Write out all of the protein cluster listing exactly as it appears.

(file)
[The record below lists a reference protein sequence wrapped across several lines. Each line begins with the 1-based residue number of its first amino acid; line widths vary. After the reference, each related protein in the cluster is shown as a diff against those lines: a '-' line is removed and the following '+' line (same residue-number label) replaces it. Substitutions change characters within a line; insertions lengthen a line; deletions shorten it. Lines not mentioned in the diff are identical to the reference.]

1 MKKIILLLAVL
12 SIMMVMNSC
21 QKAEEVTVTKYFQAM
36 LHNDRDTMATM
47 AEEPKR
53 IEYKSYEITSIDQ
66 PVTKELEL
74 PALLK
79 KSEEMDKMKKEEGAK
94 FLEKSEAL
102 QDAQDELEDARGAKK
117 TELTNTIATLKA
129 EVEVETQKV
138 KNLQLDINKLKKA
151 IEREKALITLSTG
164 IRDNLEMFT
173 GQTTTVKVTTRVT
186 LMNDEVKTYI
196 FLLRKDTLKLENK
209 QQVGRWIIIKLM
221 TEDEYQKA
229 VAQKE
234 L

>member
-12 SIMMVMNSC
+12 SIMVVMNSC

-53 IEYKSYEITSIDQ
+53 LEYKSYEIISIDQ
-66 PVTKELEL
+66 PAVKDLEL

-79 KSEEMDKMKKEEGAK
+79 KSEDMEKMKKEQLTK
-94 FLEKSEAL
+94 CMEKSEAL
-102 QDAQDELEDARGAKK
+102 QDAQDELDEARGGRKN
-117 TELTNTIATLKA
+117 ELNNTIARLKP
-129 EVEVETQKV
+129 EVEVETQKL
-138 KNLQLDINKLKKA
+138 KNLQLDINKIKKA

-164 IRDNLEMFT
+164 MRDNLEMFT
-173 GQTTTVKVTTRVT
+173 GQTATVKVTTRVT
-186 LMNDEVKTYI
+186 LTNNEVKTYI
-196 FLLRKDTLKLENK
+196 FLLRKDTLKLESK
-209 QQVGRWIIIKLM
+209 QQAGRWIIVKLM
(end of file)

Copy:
[The record below lists a reference protein sequence wrapped across several lines. Each line begins with the 1-based residue number of its first amino acid; line widths vary. After the reference, each related protein in the cluster is shown as a diff against those lines: a '-' line is removed and the following '+' line (same residue-number label) replaces it. Substitutions change characters within a line; insertions lengthen a line; deletions shorten it. Lines not mentioned in the diff are identical to the reference.]

1 MKKIILLLAVL
12 SIMMVMNSC
21 QKAEEVTVTKYFQAM
36 LHNDRDTMATM
47 AEEPKR
53 IEYKSYEITSIDQ
66 PVTKELEL
74 PALLK
79 KSEEMDKMKKEEGAK
94 FLEKSEAL
102 QDAQDELEDARGAKK
117 TELTNTIATLKA
129 EVEVETQKV
138 KNLQLDINKLKKA
151 IEREKALITLSTG
164 IRDNLEMFT
173 GQTTTVKVTTRVT
186 LMNDEVKTYI
196 FLLRKDTLKLENK
209 QQVGRWIIIKLM
221 TEDEYQKA
229 VAQKE
234 L

>member
-12 SIMMVMNSC
+12 SIMVVMNSC

-53 IEYKSYEITSIDQ
+53 LEYKSYEIISIDQ
-66 PVTKELEL
+66 PAVKDLEL

-79 KSEEMDKMKKEEGAK
+79 KSEDMEKMKKEQLTK
-94 FLEKSEAL
+94 CMEKSEAL
-102 QDAQDELEDARGAKK
+102 QDAQDELDEARGGRKN
-117 TELTNTIATLKA
+117 ELNNTIARLKP
-129 EVEVETQKV
+129 EVEVETQKL
-138 KNLQLDINKLKKA
+138 KNLQLDINKIKKA

-164 IRDNLEMFT
+164 MRDNLEMFT
-173 GQTTTVKVTTRVT
+173 GQTATVKVTTRVT
-186 LMNDEVKTYI
+186 LTNNEVKTYI
-196 FLLRKDTLKLENK
+196 FLLRKDTLKLESK
-209 QQVGRWIIIKLM
+209 QQAGRWIIVKLM